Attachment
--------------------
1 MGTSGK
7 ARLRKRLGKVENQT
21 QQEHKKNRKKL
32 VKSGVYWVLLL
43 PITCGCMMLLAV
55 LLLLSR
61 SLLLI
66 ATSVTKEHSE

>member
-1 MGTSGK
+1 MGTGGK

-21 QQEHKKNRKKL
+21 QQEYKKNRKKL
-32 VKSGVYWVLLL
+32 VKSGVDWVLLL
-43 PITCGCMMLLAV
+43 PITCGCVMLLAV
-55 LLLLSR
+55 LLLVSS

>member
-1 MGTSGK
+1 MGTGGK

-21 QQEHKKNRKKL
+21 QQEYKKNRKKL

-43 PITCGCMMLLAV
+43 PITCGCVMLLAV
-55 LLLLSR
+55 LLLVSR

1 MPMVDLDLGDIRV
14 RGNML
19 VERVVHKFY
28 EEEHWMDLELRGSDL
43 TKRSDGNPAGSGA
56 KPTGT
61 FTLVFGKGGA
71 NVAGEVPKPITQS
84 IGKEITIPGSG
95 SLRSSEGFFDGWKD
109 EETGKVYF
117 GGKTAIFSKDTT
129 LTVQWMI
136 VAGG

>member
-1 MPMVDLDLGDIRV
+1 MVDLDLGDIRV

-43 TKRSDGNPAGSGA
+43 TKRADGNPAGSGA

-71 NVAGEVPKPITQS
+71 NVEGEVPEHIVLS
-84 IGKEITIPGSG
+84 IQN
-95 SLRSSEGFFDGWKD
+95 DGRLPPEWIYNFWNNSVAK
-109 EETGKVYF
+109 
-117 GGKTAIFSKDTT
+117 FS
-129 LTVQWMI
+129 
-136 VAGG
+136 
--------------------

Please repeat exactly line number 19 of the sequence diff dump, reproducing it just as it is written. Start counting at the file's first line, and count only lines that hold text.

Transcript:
+55 LLLVSS